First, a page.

Top Ten

January 27, 2016

Canadian Space Agency awards $1.4 M for projects at uCalgary, uAlberta, uWaterloo

The Canadian Space Agency has awarded $1.4 M in grants for four projects at the University of Calgary, three at the University of Alberta, and one at the University of Waterloo. At uCalgary, the funds will go toward research on how atmospheric phenomena like the aurora borealis can interfere with GPS signals. “This latest CSA support enables University of Calgary researchers, focused on New Earth-Space discovery and development, to continue to lead internationally,” said uCalgary VP (Research) Ed McCauley. “This research is resulting in better sensors and sensor webs for environmental monitoring and Global Navigation Satellite Systems as part of this key research priority.” CTV News | Metro News | uCalgary

CICan, Universities Canada offer new university-college partnership web resource

Colleges and Institutes Canada and Universities Canada have teamed up to create a new web resource called "Colleges and Universities: Partners in Education," which aims to showcase the many ways that the country’s colleges and universities are increasingly coming together to help students reach their goals. Some of the highlighted partnerships include collaborative spaces, research initiatives, and programs designed to provide students with the experience and knowledge they need to succeed in the 21st century. “Offering a diversity of education pathways is one of the great strengths of the Canadian postsecondary model,” said CICan President Denise Amyot. Universities Canada President Paul Davidson added that “together, Canada’s colleges and universities are building the human capital Canada needs to succeed in the global knowledge economy.” CICan | Universities Canada | Web Resource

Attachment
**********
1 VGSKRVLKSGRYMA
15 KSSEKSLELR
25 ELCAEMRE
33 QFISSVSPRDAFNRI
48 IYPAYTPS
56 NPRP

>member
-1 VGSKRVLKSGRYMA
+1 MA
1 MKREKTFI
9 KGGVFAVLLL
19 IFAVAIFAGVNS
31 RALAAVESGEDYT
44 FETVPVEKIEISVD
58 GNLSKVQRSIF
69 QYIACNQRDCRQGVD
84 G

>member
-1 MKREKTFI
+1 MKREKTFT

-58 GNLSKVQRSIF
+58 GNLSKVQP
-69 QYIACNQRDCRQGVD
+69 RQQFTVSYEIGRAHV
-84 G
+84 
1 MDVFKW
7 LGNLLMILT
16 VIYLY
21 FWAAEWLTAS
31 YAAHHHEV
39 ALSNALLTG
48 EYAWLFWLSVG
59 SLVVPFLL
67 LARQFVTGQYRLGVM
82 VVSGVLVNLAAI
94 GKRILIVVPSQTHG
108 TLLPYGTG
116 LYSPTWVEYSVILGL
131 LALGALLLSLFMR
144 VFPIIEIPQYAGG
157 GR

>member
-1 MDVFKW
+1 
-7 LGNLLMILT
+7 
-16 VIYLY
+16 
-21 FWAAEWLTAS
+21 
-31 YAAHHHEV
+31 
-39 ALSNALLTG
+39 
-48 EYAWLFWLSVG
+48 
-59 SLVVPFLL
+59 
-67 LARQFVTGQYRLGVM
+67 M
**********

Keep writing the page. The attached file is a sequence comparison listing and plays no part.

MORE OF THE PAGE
Sault to work with schools in Tanzania

A five person delegation from Sault College, headed by President Ron Common, will travel to Tanzania in early February to meet with officials from Arusha Technical College and Pwani Regional Vocational Training and Service Centre to perform two weeks of needs assessment and collaborative planning. The visit is the start of a three-year collaboration to train graduates for the manufacturing and mining sectors. “We’ll use the opportunity as a relationship evolves with these two institutions to create opportunities for student exchange and pathways,” said Common. The project, a collaboration between Sault and Parkland College, was first announced in December. Sault Star

Canadian universities shouldn’t reduce tuition to get more students, says economist